One of my favourite aspects to this novel is that each chapter deals with a different aspect of chimp (and human) behaviour and interaction. In each mini story, a span of years of observations is covered. It ties everything in beautifully so that you can really gain an insight and understanding into this unique group of animals and individuals. That is of course, aside from the first few chapters which provide a storyline for the start of Jane’s career and how she found herself in such an amazing opportunity.

Normally I like to read biographies and non-fiction books before bed. They’re an easy read that is interesting, but also simple to put down. Not so much with this book. There was something about the extra relatability of chimpanzees and Jane’s journey with them that made it stupidly difficult to put this novel down. Like ridiculously difficult… I stayed up WAY too late reading this. And had quite a few sleepless nights… but it was totally worth it!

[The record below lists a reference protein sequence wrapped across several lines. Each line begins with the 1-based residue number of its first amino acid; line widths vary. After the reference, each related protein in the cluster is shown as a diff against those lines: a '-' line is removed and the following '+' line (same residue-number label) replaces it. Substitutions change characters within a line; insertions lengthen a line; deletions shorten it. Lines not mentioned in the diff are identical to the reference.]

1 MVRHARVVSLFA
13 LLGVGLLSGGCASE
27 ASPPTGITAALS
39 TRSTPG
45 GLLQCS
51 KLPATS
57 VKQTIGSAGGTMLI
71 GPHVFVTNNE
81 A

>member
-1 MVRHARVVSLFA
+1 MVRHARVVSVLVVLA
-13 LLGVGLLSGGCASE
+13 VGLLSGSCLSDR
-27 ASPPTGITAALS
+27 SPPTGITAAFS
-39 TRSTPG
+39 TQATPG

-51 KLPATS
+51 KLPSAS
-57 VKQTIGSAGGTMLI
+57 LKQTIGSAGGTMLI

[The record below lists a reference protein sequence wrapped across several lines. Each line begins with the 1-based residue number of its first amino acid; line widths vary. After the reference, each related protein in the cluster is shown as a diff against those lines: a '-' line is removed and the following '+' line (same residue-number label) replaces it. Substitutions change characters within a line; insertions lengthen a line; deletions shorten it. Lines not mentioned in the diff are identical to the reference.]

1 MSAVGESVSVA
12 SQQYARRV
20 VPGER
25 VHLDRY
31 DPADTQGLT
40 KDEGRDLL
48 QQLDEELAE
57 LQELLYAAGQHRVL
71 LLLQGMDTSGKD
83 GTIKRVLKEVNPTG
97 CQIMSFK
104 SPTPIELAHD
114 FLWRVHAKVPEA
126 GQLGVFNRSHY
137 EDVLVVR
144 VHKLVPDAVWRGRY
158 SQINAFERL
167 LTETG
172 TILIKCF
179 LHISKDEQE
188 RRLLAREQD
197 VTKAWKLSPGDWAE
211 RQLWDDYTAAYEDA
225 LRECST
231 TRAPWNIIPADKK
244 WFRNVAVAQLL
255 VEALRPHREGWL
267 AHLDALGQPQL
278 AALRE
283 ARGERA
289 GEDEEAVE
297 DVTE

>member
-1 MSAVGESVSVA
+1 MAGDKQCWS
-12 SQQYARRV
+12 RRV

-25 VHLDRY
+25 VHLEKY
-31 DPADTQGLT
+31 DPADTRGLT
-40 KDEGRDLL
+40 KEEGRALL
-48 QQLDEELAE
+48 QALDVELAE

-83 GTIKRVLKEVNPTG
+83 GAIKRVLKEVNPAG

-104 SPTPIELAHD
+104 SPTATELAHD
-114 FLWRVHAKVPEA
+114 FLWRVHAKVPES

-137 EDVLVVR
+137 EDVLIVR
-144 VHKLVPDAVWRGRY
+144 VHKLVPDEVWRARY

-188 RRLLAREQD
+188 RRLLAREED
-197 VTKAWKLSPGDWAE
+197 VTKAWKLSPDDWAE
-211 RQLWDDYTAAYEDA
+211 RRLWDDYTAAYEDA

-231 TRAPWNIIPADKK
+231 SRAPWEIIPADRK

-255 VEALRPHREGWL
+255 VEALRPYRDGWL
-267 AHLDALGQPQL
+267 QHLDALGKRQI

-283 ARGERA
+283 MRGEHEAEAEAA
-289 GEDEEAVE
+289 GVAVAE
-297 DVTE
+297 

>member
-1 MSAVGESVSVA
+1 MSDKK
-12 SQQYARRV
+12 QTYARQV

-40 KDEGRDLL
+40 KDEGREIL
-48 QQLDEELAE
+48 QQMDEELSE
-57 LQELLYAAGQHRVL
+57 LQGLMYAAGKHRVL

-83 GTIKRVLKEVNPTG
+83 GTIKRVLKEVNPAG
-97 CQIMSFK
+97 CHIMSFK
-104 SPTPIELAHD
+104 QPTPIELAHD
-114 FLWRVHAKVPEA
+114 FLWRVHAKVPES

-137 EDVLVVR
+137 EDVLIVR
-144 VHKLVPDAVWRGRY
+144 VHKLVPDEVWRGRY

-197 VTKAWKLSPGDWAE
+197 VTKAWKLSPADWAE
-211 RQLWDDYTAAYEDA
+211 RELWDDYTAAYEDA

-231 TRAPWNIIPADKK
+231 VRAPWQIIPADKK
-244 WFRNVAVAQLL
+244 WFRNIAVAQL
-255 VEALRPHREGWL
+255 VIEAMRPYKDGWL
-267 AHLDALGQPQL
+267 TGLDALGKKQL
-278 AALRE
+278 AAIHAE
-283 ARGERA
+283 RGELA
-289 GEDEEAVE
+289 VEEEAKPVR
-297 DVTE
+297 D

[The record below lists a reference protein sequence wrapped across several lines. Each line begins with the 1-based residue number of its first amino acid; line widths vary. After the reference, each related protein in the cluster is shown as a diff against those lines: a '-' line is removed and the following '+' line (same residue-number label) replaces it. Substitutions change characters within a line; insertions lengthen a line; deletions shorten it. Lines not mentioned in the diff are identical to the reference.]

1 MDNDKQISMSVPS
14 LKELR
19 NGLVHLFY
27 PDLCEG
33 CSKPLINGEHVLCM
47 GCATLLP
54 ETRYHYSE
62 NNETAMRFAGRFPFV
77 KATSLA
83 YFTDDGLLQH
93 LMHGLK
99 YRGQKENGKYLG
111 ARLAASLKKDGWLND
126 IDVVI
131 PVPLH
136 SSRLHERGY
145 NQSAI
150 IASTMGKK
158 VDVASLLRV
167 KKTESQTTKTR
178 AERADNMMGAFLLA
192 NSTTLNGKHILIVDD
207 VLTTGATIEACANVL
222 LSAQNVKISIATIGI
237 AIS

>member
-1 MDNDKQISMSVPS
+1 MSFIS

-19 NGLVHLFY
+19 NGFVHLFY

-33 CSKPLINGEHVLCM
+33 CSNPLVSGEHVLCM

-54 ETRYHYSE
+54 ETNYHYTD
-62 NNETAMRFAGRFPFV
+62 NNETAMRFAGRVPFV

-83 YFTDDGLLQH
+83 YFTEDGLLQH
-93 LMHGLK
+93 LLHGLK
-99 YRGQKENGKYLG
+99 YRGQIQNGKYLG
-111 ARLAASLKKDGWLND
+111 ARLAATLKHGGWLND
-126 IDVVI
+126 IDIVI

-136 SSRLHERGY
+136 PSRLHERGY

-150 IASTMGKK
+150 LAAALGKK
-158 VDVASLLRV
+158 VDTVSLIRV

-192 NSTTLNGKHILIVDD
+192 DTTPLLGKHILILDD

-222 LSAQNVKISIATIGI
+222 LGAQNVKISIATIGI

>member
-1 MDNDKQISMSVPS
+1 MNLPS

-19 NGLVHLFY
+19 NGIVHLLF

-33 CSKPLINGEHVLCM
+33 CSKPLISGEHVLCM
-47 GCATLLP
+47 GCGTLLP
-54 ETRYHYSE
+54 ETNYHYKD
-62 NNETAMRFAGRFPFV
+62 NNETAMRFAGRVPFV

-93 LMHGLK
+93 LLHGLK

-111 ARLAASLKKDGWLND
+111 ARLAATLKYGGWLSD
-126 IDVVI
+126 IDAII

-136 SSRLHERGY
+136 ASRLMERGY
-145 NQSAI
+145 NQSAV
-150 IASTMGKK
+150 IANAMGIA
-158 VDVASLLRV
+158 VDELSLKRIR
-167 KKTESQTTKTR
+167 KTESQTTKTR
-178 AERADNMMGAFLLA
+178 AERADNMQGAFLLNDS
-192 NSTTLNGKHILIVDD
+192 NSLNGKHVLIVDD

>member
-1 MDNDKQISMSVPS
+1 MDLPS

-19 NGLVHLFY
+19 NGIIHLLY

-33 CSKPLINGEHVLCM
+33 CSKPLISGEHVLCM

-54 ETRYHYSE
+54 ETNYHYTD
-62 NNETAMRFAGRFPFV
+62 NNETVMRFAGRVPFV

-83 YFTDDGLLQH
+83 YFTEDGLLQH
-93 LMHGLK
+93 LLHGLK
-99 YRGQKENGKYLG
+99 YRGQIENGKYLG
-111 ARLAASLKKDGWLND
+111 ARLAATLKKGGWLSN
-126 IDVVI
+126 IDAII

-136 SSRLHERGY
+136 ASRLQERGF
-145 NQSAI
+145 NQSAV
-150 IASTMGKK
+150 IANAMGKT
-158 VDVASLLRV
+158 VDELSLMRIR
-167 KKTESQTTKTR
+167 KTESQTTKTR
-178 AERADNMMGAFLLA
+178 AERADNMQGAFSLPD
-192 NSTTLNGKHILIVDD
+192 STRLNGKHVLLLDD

<- Hope for Animals and Their World ReviewJames and Other Apes Review ->
Image source: Jane Goodall’s Good For All News

Laughing All the Way to the Mosque by Zarqa Nawaz

Overview
Image result for laughing all the way to the mosque book cover

Title: Laughing All the Way to the Mosque
Author: Zarqa Nawaz
Rating Out of 5: 5 (I will read this again and again and again)
My Bookshelves: Biographies, Comedy, Memoirs, Muslims
Dates read: 21st April – 7th May 2019
Pace: Fast
Format: Novel
Publisher: Virago
Year: 2014
5th sentence, 74th page: ‘Too late,’ said Dr McMaster.

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Synopsis

Being a practising Muslim in a Western society is sometimes challenging, sometimes rewarding and sometimes downright absurd. How do you explain why Eid never falls on the same date each year; why it is that Halal butchers also sell teapots and alarm clocks. How do you make clear to the plumber that it’s essential the toilet is installed within sitting-arm’s reach of the tap?

Zarqa Nawaz has seen and done it all.

And it’s not always easy to get things right with the community either: Zarqa tells of being asked to leave the DBW (Dead Body Washing) committee after making inappropriate remarks; of undertaking the momentous trip to Mecca with her husband, without the children, thinking (most incorrectly) that it will also be a nice time to have uninterrupted sex; of doing the unthinkable and creating Little Mosque on the Prairie, a successful TV sitcom about htat very (horrified, then proud) community.